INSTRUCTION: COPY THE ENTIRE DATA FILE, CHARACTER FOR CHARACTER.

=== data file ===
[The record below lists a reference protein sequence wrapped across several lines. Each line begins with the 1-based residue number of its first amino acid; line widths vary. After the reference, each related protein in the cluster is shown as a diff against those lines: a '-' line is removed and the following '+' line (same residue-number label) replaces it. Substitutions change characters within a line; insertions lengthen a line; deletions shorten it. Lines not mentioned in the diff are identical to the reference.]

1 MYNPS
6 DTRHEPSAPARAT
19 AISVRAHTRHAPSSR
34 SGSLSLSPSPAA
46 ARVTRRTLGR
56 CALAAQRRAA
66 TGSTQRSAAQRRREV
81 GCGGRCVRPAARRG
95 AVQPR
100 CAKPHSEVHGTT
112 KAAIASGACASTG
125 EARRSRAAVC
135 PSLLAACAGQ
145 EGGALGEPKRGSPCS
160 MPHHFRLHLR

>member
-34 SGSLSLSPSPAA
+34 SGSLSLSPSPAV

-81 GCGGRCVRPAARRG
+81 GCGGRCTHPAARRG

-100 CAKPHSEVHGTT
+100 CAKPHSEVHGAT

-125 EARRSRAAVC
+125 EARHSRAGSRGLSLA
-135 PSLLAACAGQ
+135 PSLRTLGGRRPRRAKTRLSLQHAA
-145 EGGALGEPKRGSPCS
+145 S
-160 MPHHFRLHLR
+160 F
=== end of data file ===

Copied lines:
[The record below lists a reference protein sequence wrapped across several lines. Each line begins with the 1-based residue number of its first amino acid; line widths vary. After the reference, each related protein in the cluster is shown as a diff against those lines: a '-' line is removed and the following '+' line (same residue-number label) replaces it. Substitutions change characters within a line; insertions lengthen a line; deletions shorten it. Lines not mentioned in the diff are identical to the reference.]

1 MYNPS
6 DTRHEPSAPARAT
19 AISVRAHTRHAPSSR
34 SGSLSLSPSPAA
46 ARVTRRTLGR
56 CALAAQRRAA
66 TGSTQRSAAQRRREV
81 GCGGRCVRPAARRG
95 AVQPR
100 CAKPHSEVHGTT
112 KAAIASGACASTG
125 EARRSRAAVC
135 PSLLAACAGQ
145 EGGALGEPKRGSPCS
160 MPHHFRLHLR

>member
-34 SGSLSLSPSPAA
+34 SGSLSLSPSPAV

-81 GCGGRCVRPAARRG
+81 GCGGRCTHPAARRG

-100 CAKPHSEVHGTT
+100 CAKPHSEVHGAT

-125 EARRSRAAVC
+125 EARHSRAGSRGLSLA
-135 PSLLAACAGQ
+135 PSLRTLGGRRPRRAKTRLSLQHAA
-145 EGGALGEPKRGSPCS
+145 S
-160 MPHHFRLHLR
+160 F